For Butler, it was all about cracking that gilded legend, the rhinestone-studded, jumpsuit facade that is an almost impenetrable iconic part of Americana. He spent two years studying every bit of archival footage and audio recordings. “I was just going down the rabbit hole of obsession,” said Butler, in a baritone accent still tinged with a bit of Elvis. “That’s the tricky part: you saw him as this icon or the wallpaper of society, and tried to take all that away and find the very human nature of him that went deeper than all of that. That was the fascinating thing for me. It was the joy of my life.” It could even land him an Academy Award nomination, for a wildly possessed physical feat that captures every pelvic thrust, hip wiggle, and lip grin. “I practiced till it got to my marrow,” he said.
Hanks wasn’t all that prepared for his corpulent transformation. “I didn’t know what Colonel Tom Parker looked like, I had never heard his voice,” he said. “I thought he would be a tall, stentorian man with a hat, full of pomp.” Luhrmann made such a convincing pitch to Hanks that the two-time Oscar winner agreed on the spot. The conversation lasted seven minutes before I said, ‘I’m your man. Now please show me a picture of what the Colonel looks like.” Then he showed it to me. And I thought, ‘Oh my God, what have I done?!?’”
The biggest hurdle that Luhrmann faced was getting the approval of the Presley family. Before starting production, he met Elvis’ widow Priscilla, daughter Lisa Marie and granddaughter Riley Keough (who, in a twist of showmanship – albeit accidentally – that would have excited Colonel Tom Parker, was in Cannes this week with her directorial debut, the bittersweet Native American drama war pony† When Luhrmann finished a rough cut, he shared it with them. “I can’t tell you how long those two hours were,” he said. And when it was over, he heard that Priscilla was in tears. “I thought, ‘What have I done?'” he admitted. But all was well: a few days later, he received a glowing text from her saying that the movie had really taken his mind. “She said, ‘If my husband were here today, he would look Austin in the eye and say, ‘Damn, you to be me.'”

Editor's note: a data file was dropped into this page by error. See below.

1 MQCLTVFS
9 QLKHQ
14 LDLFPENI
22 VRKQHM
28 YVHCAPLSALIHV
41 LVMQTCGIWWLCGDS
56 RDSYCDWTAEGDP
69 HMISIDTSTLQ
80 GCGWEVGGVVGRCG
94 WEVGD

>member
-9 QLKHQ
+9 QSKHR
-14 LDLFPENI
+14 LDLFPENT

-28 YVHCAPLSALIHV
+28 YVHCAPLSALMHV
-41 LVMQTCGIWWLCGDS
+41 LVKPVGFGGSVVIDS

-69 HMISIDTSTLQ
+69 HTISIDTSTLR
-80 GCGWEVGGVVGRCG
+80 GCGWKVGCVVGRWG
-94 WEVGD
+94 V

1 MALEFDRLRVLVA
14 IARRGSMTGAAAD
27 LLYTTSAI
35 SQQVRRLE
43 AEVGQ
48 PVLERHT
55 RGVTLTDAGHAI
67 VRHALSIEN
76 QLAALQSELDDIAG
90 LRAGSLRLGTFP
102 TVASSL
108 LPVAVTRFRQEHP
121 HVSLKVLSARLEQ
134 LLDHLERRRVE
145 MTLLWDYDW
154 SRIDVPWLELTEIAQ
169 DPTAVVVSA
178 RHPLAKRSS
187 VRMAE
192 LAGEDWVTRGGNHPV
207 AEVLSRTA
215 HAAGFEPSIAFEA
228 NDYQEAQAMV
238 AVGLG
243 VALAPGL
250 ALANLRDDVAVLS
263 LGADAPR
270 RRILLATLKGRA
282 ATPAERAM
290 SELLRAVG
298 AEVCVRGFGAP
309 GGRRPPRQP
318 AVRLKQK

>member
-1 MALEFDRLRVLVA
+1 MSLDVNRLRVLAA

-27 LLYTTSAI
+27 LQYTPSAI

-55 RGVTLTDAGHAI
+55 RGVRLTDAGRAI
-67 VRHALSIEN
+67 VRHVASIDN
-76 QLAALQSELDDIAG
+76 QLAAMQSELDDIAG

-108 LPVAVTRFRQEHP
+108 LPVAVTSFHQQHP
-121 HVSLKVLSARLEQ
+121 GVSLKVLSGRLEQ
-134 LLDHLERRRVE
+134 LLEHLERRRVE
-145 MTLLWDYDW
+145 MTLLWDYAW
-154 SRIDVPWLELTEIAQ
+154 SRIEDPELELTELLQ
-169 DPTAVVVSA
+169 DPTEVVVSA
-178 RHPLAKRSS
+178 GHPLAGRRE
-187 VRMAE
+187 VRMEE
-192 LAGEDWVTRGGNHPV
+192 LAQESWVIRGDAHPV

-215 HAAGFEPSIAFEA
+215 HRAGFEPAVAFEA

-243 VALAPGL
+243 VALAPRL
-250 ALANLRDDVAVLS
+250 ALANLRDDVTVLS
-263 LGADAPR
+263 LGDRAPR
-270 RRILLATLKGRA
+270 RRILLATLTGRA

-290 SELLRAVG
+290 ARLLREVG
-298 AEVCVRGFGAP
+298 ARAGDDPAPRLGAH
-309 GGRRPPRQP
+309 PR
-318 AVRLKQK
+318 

Luhrmann’s main concern was making a 20e century musician is feeling relevant today. Because he already anachronistically used the modern sounds of alt-rock and hip-hop in his soundtracks before Romeo + Juliet and The Great Gatsbyhe does the same trick again with Elvis† “I’m not doing it to make a groovy album,” he said. He wants people to understand how shockingly different Elvis’ music felt at that moment. “So as Austin walks down the street, Doja Cat translates it into rap so a younger audience who really don’t know Elvis can understand how sharp that music was.”
Luhrmann also wanted to communicate that Elvis’s music felt dangerous† He pointed to a 1956 concert in Russwood Park that is a major turning point in the film, where Elvis shows the authorities lewd defiance, even licking a hunting dog on stage. “He did indeed bully that plastic dog,” he said. “He spat at the audience, rolled on the ground. He was the original punk rocker. And the music was so much more aggressive and feedback and louder and scratchy and crazy. That is real. He did. I just want a younger audience to feel what it was like to be there.”